CHICAGO – If you’ve ever wondered what the difference is between a director and a producer, let “47 Ronin” explain how the hierarchy of creativity hinders the evolution of even the most straightforward-sounding pitches. “47 Ronin” is the type of samurai movie set in Japan that features native actors speaking only English, while Keanu Reeves stars as an outsider clearly plunked into the picture for stateside star power.
I’ve only seen three movies since my last dispatch — Sundance is about finding the time to write whenever you have it and it just comes earlier today than it did yesterday — but one was a true gem. So I’ll be brief.
CHICAGO – I had notable problems with “The Hobbit: An Unexpected Journey” when it premiered in theaters but they were softened a bit when I saw it on Blu-ray and not in 3D nor 48 frames per second, two effects that I believe actually hurt the world designed by Peter Jackson in these films in that they make it look less artistic and faker than the standard HD image. Now I’m here to flop back again to the disappointed side with the extended edition of the film, one that runs WAY too long for a flick that was already too short.
CHICAGO – It’s a weird week at the video store (do they still have those?) or in the New Releases section of your favorite Video On Demand service. There’s some real junk that we’ll get to (“The Internship”) along with some flicks that are just too good not to break out into their own special Blu-ray reviews (“Before Midnight,” “The Conjuring” — both must-sees). And then there’s a unique array of catalog releases and TV seasons. Those could easily fall through the cracks if not for the informative What to Watch. All of these are new to Blu-ray, some for the first time and some in anniversary/special editions. At least one will grab your attention.
CHICAGO – Ang Lee won his second Oscar this year for his work on “Life of Pi” but he wasn’t even nominated for one of the best films of his career, the masterful “The Ice Storm,” recently upgraded to Blu-ray by Criterion and re-released on DVD. Few films from 1997 have held up more completely as Lee’s adaptation of the Rick Moody novel feels even more symbolically dense and accomplished. It’s a stellar drama, one of the best of the ’90s, and Criterion has loaded it down with special features.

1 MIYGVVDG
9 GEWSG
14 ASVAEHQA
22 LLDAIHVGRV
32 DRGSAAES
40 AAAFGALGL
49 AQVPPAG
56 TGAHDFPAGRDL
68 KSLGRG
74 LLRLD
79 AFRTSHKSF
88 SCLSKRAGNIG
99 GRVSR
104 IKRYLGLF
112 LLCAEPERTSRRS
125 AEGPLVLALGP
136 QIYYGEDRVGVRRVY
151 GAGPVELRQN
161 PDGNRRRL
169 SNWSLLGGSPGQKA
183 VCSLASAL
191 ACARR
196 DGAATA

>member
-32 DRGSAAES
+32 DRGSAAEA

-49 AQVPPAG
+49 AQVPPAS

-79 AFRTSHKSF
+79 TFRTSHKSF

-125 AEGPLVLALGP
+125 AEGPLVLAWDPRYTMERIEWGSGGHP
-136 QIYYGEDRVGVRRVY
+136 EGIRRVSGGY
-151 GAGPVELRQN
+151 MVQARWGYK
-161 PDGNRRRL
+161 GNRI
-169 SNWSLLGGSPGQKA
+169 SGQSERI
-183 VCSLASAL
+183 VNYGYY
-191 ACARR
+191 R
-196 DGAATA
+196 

CHICAGO – Changing showrunners often proves the kiss of death for comedies. If you watched the Dan Harmon-less fourth season of “Community,” NBC owes you an apology. And so hearing that “Wilfred” was going to tweak its behind-the-scenes staff by moving David Zuckerman from showrunner to exec producer and sliding writer/producers Reed Agnew & Eli Jorne into lead roles, there was reason for concern. Don’t worry.
CHICAGO – Can we end this 48fps nonsense now? Having seen “The Hobbit: An Unexpected Journey” in 3D/48fps, I found the film artificial and boring. At home, in traditional, flat HD, the movie works so much better.
CHICAGO – Rashida Jones has been a reliable co-star for years in films like “I Love You, Man” and TV shows like “The Office” and “Parks and Recreation” but she gets her most notable role to date in a film she co-wrote, the romantic dramedy “Celeste and Jesse Forever,” opening this weekend in Chicago. Jones’ complex performance is the best thing about a film that ultimately feels a bit too unfocused, almost as if Jones and her co-writer Will McCormack took the opportunity to use every idea they had about the art of the break-up without streamlining their concepts into something more coherent and entertaining.
CHICAGO – Actors Rashida Jones (“Parks and Recreation”) and Will McCormack (“Dirt”) dated a long time ago and have turned their break-up into an acclaimed new romantic dramedy, “Celeste and Jesse Forever.” Don’t be fooled by its title. Jones and McCormack’s film opens with Celeste (Jones) and Jesse (Andy Samberg) at the end of their marriage.
CHICAGO – In the latest HollywoodChicago.com Hookup: Film with our unique social giveaway technology, we have 25 admit-two movie passes up for grabs to the advance screening of the irresistible romantic comedy “Celeste and Jesse Forever”!
CHICAGO – I really wish I liked FX’s “Wilfred” more. It’s a decent show with elements of greatness (especially in Elijah Wood’s charismatic lead performance) that never quite clicks into something that finds its own potential. It’s like that stoner who tells you a joke that starts strong and eventually only becomes funny to him as he loses track of the punchline.